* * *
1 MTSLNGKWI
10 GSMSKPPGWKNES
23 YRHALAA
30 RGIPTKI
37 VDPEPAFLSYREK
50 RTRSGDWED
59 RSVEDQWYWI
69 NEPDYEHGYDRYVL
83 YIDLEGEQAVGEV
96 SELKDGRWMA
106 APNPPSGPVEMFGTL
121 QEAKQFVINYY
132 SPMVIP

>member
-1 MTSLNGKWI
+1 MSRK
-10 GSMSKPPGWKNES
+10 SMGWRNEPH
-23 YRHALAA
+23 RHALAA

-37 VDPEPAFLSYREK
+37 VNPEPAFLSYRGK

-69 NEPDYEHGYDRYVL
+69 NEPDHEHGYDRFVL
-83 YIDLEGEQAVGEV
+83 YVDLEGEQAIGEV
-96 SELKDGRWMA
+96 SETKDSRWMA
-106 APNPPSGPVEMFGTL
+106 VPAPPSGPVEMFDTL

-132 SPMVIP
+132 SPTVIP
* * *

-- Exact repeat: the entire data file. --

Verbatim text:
1 MTSLNGKWI
10 GSMSKPPGWKNES
23 YRHALAA
30 RGIPTKI
37 VDPEPAFLSYREK
50 RTRSGDWED
59 RSVEDQWYWI
69 NEPDYEHGYDRYVL
83 YIDLEGEQAVGEV
96 SELKDGRWMA
106 APNPPSGPVEMFGTL
121 QEAKQFVINYY
132 SPMVIP

>member
-1 MTSLNGKWI
+1 MSRK
-10 GSMSKPPGWKNES
+10 SMGWRNEPH
-23 YRHALAA
+23 RHALAA

-37 VDPEPAFLSYREK
+37 VNPEPAFLSYRGK

-69 NEPDYEHGYDRYVL
+69 NEPDHEHGYDRFVL
-83 YIDLEGEQAVGEV
+83 YVDLEGEQAIGEV
-96 SELKDGRWMA
+96 SETKDSRWMA
-106 APNPPSGPVEMFGTL
+106 VPAPPSGPVEMFDTL

-132 SPMVIP
+132 SPTVIP